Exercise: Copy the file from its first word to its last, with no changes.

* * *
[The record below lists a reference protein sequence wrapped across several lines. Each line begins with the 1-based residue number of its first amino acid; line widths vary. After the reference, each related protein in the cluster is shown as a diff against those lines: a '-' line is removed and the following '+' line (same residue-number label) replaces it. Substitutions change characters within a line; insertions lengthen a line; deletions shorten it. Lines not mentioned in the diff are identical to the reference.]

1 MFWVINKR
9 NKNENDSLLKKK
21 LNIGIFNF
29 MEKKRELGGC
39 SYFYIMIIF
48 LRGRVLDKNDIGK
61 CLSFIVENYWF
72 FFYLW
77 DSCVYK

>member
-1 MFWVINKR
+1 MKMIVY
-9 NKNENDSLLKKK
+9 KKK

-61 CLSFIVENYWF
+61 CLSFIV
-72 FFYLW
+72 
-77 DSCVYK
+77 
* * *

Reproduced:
[The record below lists a reference protein sequence wrapped across several lines. Each line begins with the 1-based residue number of its first amino acid; line widths vary. After the reference, each related protein in the cluster is shown as a diff against those lines: a '-' line is removed and the following '+' line (same residue-number label) replaces it. Substitutions change characters within a line; insertions lengthen a line; deletions shorten it. Lines not mentioned in the diff are identical to the reference.]

1 MFWVINKR
9 NKNENDSLLKKK
21 LNIGIFNF
29 MEKKRELGGC
39 SYFYIMIIF
48 LRGRVLDKNDIGK
61 CLSFIVENYWF
72 FFYLW
77 DSCVYK

>member
-1 MFWVINKR
+1 MKMIVY
-9 NKNENDSLLKKK
+9 KKK

-61 CLSFIVENYWF
+61 CLSFIV
-72 FFYLW
+72 
-77 DSCVYK
+77 